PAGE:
A solo exhibition of Colin’s vibrant flower paintings in 1989 at Christchurch Mansion in Ipswich, showed a more relaxed, almost reflective, side to an artist more widely known for his gritty social realism and sumptuous nudes.

And with age came enjoyment of the “stillness” that can, sometimes, be found in [still] life.


Pencil sketch of ornamental lilies and a watercolour of a purple flowering pot plant by Colin Moss

Colin Moss “Lilies” and “A Pot Plant” c1980s


Endnote – just what is the plural of Still Life?

An interesting question – you’re not pluralizing lives, but works of art.

In fact, even though it ends in life, still life takes a regular –s plural: still lifes according to publisher Merriam-Webster (of dictionaries and reference book fame).

Possibly the easiest way to think of it is that the term is an abbreviation for “a still life painting” so “one still life painting”, “two still life paintings”; “one still life”, “two still lifes”.

Another colourful, eccentricity of the English language perhaps. Rather like the allure of still life itself.


Still life oil painting by Colin Moss of a pair of brown, well used gardening boots alongside garden bulbs

Colin Moss “Lawrence Self’s Gardening Boots” Oil on Board



Hiding in Plain Sight – Camoufleurs of the 21st Century

Hiding in Plain Sight – Camoufleurs of the 21st Century

Hiding in Plain Sight – Camoufleurs of the 21st Century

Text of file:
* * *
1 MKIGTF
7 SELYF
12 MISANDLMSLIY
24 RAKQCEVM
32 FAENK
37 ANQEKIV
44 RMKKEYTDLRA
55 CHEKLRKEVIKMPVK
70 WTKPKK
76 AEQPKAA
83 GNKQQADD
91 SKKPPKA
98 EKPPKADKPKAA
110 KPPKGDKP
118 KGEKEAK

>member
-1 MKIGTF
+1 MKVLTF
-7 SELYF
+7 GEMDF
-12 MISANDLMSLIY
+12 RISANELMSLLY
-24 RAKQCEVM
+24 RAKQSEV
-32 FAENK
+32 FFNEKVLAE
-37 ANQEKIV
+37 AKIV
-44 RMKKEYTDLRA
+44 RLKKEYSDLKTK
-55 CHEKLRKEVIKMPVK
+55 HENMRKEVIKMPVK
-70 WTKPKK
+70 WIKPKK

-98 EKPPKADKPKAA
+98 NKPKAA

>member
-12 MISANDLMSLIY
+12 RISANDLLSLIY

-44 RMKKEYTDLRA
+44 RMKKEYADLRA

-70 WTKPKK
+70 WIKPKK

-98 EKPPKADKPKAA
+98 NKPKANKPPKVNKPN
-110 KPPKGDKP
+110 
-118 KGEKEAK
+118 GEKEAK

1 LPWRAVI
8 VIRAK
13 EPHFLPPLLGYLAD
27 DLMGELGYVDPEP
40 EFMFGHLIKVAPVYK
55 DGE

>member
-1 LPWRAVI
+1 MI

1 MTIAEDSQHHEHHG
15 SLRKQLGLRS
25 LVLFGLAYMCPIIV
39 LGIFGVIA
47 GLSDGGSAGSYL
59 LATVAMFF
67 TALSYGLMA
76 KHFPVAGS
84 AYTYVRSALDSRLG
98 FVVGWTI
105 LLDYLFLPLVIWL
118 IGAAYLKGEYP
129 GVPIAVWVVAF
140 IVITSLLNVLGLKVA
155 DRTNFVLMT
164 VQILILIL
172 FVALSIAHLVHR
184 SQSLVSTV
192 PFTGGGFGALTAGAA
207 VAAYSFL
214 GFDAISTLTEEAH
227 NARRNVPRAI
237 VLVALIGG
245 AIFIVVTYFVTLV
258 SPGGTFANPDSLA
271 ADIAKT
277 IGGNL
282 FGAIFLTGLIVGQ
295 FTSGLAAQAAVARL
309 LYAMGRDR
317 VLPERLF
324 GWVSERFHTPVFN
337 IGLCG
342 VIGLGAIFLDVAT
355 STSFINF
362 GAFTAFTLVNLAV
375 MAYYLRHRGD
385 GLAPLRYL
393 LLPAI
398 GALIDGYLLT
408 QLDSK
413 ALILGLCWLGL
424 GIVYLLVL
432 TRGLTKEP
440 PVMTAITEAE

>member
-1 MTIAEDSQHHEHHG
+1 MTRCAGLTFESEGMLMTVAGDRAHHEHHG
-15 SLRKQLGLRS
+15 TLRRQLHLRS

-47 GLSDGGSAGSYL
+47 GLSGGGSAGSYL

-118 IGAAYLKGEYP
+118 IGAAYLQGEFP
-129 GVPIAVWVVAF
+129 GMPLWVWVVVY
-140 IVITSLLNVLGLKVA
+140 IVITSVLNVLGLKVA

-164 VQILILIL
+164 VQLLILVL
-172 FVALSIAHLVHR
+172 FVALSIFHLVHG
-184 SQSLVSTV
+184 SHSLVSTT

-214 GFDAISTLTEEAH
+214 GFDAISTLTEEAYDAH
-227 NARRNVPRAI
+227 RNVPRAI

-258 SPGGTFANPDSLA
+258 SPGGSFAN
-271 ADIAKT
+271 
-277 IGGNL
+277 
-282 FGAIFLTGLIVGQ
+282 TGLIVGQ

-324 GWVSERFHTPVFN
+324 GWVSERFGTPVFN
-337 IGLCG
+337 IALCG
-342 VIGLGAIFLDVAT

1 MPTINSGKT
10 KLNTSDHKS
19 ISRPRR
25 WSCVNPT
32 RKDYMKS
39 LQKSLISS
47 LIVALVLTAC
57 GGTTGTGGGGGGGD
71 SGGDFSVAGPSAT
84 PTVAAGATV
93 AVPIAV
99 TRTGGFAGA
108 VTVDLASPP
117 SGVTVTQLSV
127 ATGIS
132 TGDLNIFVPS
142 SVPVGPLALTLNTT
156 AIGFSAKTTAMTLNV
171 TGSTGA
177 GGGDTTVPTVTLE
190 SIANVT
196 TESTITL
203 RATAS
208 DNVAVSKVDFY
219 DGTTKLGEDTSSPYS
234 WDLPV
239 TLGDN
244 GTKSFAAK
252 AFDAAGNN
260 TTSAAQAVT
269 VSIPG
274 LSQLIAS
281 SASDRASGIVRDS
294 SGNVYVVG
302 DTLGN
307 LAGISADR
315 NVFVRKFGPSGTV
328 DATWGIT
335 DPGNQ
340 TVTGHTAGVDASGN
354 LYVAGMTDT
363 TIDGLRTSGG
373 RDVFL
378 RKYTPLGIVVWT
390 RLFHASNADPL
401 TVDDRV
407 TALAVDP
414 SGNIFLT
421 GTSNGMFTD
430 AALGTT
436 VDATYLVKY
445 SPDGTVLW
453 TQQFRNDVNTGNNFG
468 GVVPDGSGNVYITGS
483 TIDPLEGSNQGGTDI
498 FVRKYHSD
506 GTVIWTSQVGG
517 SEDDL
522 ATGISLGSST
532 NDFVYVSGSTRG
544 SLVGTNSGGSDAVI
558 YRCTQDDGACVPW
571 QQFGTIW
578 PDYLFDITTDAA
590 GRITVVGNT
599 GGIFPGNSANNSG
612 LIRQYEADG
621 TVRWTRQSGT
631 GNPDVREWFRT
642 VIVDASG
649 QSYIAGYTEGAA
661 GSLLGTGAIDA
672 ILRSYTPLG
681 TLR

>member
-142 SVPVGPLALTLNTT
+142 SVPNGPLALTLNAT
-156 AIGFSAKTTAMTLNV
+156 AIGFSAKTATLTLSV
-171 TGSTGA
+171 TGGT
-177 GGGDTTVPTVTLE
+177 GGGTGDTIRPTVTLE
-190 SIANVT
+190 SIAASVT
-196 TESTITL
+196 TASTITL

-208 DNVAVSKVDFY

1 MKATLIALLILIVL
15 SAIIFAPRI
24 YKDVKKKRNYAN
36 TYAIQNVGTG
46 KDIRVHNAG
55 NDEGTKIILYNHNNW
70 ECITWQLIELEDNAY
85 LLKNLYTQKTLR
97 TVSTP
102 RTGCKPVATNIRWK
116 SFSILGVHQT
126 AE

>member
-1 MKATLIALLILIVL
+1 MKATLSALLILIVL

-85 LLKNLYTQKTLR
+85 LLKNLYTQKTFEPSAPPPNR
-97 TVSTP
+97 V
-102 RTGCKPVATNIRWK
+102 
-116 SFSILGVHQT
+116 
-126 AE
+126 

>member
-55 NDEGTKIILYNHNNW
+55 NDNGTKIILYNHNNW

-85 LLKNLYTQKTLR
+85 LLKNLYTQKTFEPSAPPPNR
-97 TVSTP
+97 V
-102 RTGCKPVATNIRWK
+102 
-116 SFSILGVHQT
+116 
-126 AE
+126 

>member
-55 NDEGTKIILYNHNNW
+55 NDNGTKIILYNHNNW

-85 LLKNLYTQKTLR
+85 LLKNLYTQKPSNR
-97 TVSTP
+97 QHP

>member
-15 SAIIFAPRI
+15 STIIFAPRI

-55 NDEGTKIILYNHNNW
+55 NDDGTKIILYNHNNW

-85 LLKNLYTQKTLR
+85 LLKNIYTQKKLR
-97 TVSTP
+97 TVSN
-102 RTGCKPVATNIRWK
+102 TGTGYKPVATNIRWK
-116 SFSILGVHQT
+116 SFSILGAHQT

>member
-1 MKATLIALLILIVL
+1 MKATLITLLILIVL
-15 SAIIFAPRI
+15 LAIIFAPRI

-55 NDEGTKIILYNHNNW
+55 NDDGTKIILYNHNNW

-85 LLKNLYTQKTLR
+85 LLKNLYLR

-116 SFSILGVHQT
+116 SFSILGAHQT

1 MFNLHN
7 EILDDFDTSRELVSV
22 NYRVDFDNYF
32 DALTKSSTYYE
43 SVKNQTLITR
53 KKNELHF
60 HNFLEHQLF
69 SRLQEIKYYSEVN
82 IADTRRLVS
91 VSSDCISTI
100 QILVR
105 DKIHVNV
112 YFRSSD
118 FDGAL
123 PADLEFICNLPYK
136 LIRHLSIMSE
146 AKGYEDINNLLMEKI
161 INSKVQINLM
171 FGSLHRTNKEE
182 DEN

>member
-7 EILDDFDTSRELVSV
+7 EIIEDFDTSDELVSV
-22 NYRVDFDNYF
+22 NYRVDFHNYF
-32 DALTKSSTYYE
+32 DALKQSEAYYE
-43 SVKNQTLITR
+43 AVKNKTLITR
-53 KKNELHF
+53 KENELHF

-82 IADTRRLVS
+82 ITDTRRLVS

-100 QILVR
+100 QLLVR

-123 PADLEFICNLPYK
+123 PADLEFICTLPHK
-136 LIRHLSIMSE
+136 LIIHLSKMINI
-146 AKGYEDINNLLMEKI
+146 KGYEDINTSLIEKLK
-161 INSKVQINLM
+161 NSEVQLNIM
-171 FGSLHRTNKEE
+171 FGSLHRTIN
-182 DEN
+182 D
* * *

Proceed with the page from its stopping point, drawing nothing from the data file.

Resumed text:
Hiding in Plain Sight

Photo Credit:

The Big Tower, Camouflaged, Colin Moss 1943


Of the top ten most surveilled cities in the world, only two cities are outside China – Atlanta and London1. With an estimated 420,000 CCTV cameras operating in our capital city, we are “on camera” for much of the time – often unwittingly.

London based group The Dazzle Club2 brings together art, politics and activism to question and explore this “normalisation” of surveillance in our public spaces, through the use of dazzle camouflage techniques.

Since August 2019, the group has staged silent hour-long walks through different various parts of the city with each member decorating their face with anti-facial recognition patterns. Their ideas echo methods first developed by the camoufleurs of World War I and II and, more recently, CV Dazzle created by Adam Harvey3, an artist whose work explores the impacts of surveillance technologies.